11. There is definitely a lot of Renaissance Magical Florence sourcebook material in the beginning and ending that I would also use as a setting for my own adventures. One warning: you will have to be able to keep straight dozens of italian human nobles, artists, thinkers with minor variations in haircut (+ facial hair for the men). The adventure freely mixes the historical figures, with made up NPCs, and mostly notes which is which. If you have a graduate student of rennaisance art or philosophy in your gaming group, they are gonna love it :p Clearly the adventure authors know their stuff.
  12. Using this as a sourcebook also has some weaknesses. There is a lot of history, lots of rules, and lots of cool places, monsters, and personages, but because they are supporting one specific adventure, there aren't a lot of loose adventure seeds and hooks lying around to start your own stories, like you might expect in a true setting book / sourcebook. There also aren't a lot of descriptions of daily life, locations, places to eat etc in the sourcebook parts -- you will have to pull the best locations out of the adventure parts and scrub off the plot to reuse them.
  13. The price is fair
  14. A promising start for this publisher!
 
Last edited:

TSWLMelina

Villager
I can tell you!
  1. It's a beautiful, thick book. The art is great. Although we saw some of the MOST amazing pieces in the marketing, the standard is high everywhere, and there is a lot of art, especially in the heaven and hell parts of the adventure. The printers and binders did a fine job, and the paper quality is good, perhaps even a bit too heavy and too shiny in parts given that some text is reversed white on dark.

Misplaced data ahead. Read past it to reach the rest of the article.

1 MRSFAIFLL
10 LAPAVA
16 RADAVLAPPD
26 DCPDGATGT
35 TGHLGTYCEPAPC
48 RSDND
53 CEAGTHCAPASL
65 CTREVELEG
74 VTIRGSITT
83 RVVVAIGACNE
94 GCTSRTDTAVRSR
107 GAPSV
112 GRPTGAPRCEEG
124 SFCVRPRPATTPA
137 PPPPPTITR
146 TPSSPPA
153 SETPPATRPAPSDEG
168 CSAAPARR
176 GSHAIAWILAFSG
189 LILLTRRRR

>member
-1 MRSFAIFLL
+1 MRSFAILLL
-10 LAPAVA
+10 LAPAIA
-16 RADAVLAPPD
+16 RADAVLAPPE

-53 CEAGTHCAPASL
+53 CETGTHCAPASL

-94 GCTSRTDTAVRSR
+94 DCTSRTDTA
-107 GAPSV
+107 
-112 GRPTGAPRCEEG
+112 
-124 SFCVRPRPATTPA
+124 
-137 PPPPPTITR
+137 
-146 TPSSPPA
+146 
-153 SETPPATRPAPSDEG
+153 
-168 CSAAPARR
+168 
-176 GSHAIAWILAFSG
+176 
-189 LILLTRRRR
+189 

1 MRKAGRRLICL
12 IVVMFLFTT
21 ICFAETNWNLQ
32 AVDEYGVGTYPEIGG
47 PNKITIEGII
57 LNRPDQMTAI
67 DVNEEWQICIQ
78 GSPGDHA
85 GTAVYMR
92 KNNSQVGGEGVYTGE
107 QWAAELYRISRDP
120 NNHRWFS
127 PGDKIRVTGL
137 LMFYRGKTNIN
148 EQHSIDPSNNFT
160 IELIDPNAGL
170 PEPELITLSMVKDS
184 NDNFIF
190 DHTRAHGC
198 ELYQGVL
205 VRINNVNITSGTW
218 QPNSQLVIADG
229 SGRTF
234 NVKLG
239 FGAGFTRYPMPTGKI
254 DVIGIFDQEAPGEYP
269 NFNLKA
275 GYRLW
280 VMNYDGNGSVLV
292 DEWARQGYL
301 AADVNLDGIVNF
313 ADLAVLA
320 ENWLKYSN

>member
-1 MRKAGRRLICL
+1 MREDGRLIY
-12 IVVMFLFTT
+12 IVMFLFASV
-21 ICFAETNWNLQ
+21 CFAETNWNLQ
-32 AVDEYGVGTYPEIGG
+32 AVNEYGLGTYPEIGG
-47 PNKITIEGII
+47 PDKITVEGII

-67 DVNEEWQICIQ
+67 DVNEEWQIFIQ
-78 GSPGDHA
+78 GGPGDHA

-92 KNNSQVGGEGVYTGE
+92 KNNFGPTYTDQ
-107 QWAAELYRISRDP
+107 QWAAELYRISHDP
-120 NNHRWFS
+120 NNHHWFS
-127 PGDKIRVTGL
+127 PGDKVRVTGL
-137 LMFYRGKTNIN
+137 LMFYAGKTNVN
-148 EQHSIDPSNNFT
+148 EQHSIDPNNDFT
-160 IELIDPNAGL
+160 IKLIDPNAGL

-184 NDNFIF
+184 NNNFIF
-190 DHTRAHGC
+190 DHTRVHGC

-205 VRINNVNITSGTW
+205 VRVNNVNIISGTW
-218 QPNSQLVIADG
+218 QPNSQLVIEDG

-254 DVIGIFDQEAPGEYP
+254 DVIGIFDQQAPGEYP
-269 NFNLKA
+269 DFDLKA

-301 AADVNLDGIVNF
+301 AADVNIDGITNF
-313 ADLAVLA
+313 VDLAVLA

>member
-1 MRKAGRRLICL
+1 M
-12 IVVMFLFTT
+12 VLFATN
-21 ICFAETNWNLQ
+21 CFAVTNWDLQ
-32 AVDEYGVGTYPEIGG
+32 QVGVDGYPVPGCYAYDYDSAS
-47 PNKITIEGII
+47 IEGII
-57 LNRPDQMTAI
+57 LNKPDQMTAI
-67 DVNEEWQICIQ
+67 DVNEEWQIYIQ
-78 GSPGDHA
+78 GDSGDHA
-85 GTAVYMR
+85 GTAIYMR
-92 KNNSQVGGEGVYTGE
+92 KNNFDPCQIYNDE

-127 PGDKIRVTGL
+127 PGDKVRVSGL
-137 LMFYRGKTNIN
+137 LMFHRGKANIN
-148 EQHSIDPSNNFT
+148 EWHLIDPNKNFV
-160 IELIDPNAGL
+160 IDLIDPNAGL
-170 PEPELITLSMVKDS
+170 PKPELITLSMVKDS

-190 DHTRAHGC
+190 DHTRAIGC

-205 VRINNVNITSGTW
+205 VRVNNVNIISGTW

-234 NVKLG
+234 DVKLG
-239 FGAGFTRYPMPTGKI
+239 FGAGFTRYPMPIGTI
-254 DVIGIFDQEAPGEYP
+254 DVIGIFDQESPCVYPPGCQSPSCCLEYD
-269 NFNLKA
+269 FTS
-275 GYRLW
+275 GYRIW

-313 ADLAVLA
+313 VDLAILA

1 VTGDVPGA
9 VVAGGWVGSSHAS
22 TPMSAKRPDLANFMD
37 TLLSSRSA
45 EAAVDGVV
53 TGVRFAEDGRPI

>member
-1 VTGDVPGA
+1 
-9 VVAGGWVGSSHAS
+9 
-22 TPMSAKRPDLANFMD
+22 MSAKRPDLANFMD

2. There is some nice 5E design of two new classes ( Artist and Philosopher ). These both affect reality in spooky probability-bending ways rather than big magical evocations. I.E. they are appropriate in pseudo-historical settings. I was impressed with the class design generally.
  3. Pretty much all the 5E canon is worked over, races, faiths, and skills all get modded to work in a historical magical setting. Everything has been adapted, much more than most setting books, but on the other hand far less radically than say Adventures in Middle Earth, Lord of the Rings Roleplaying or Brancalonia, in each of which the core classes were all replaced.
  4. There are a lot of flavorful low to mid CR monsters and NPCs in the heaven and hell chapters. These monsters are more impressive for their flavor and place in the story than for their mechanics, which-- with one or two exceptions-- are fairly unexciting. Spellcasters follow the older style of spell lists only rather than the newer WoTC monster design of placing spell like abilites in the stat block. As I am fine with the old style, this did not bother me.
  5. The English is excellent almost everywhere, not a given.
  6. The cartography is very stylish, and mostly clear.
  7. The book calls itself an "Adventure and Sourcebook" for "Adventuring between Heaven and Hell in a Fantastical Rennaisance Italy". It achieves both adventure and sourcebook with partial success.
  8. The adventure / campaign is a bit more of a metaphysical romp than I was hoping for, a real grand tour of hell and heavens in the meaty middle chapters. I appreciated this part as more of a setting book than as a runnable adventure. For me the links to Florence politics / corrupt church figures were a bit thin on character motivation to get people diving into Hell. The book has about 6 (great!) pages about how to design characters that would be intrinsically motivated to follow the adventure arc, and a Dark Secret mechanic to try to give characters some hooks the story can pull on, but I think that all of that kind of betrays a weakness in the adventure structure that we have to rely on building characters in a certain way. I suspect playtesting revealed these problems, and resulted in the discussions of motivation that are interspersed. I think these guidance still doesn't really cover for the weaknesses though. Basically instead of a grand tour of Hell and Purgatory and Heaven with sequential scenes, the material would play better at most tables broken up into pieces usable in other stories a la carte or as a sandbox. I.E as a sourcebook. The series of scenes on a timeline format also felt pretty old-school predetermined as well.